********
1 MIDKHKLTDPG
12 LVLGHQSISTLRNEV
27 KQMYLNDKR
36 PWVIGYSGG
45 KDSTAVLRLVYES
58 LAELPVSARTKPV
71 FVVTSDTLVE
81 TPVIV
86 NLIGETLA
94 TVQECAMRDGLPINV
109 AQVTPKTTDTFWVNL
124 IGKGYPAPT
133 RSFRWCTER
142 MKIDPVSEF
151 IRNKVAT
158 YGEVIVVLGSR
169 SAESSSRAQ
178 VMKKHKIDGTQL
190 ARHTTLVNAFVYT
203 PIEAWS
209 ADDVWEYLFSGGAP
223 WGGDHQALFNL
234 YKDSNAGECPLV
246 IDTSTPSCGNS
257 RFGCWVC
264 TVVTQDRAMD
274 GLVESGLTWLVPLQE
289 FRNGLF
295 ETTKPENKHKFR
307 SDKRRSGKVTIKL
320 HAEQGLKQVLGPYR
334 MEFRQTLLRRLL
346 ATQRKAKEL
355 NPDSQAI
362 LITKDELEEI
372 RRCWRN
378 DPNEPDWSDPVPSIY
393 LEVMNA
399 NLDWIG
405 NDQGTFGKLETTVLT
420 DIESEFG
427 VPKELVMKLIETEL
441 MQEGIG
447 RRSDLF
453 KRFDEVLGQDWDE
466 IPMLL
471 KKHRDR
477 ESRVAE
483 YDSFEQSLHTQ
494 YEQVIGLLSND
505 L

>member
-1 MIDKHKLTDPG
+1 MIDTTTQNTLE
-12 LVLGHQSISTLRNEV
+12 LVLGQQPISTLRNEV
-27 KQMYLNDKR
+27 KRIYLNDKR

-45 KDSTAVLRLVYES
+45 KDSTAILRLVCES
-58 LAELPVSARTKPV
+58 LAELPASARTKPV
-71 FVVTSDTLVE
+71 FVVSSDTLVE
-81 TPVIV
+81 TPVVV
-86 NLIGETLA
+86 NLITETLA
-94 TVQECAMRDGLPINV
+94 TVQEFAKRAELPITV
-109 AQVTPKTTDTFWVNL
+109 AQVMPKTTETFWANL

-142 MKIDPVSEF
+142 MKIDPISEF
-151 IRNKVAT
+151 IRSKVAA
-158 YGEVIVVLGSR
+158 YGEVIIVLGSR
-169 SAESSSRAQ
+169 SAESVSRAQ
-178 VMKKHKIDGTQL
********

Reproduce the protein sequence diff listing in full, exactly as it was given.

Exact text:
1 MIDKHKLTDPG
12 LVLGHQSISTLRNEV
27 KQMYLNDKR
36 PWVIGYSGG
45 KDSTAVLRLVYES
58 LAELPVSARTKPV
71 FVVTSDTLVE
81 TPVIV
86 NLIGETLA
94 TVQECAMRDGLPINV
109 AQVTPKTTDTFWVNL
124 IGKGYPAPT
133 RSFRWCTER
142 MKIDPVSEF
151 IRNKVAT
158 YGEVIVVLGSR
169 SAESSSRAQ
178 VMKKHKIDGTQL
190 ARHTTLVNAFVYT
203 PIEAWS
209 ADDVWEYLFSGGAP
223 WGGDHQALFNL
234 YKDSNAGECPLV
246 IDTSTPSCGNS
257 RFGCWVC
264 TVVTQDRAMD
274 GLVESGLTWLVPLQE
289 FRNGLF
295 ETTKPENKHKFR
307 SDKRRSGKVTIKL
320 HAEQGLKQVLGPYR
334 MEFRQTLLRRLL
346 ATQRKAKEL
355 NPDSQAI
362 LITKDELEEI
372 RRCWRN
378 DPNEPDWSDPVPSIY
393 LEVMNA
399 NLDWIG
405 NDQGTFGKLETTVLT
420 DIESEFG
427 VPKELVMKLIETEL
441 MQEGIG
447 RRSDLF
453 KRFDEVLGQDWDE
466 IPMLL
471 KKHRDR
477 ESRVAE
483 YDSFEQSLHTQ
494 YEQVIGLLSND
505 L

>member
-1 MIDKHKLTDPG
+1 MIDTTTQNTLE
-12 LVLGHQSISTLRNEV
+12 LVLGQQPISTLRNEV
-27 KQMYLNDKR
+27 KRIYLNDKR

-45 KDSTAVLRLVYES
+45 KDSTAILRLVCES
-58 LAELPVSARTKPV
+58 LAELPASARTKPV
-71 FVVTSDTLVE
+71 FVVSSDTLVE
-81 TPVIV
+81 TPVVV
-86 NLIGETLA
+86 NLITETLA
-94 TVQECAMRDGLPINV
+94 TVQEFAKRAELPITV
-109 AQVTPKTTDTFWVNL
+109 AQVMPKTTETFWANL

-142 MKIDPVSEF
+142 MKIDPISEF
-151 IRNKVAT
+151 IRSKVAA
-158 YGEVIVVLGSR
+158 YGEVIIVLGSR
-169 SAESSSRAQ
+169 SAESVSRAQ
-178 VMKKHKIDGTQL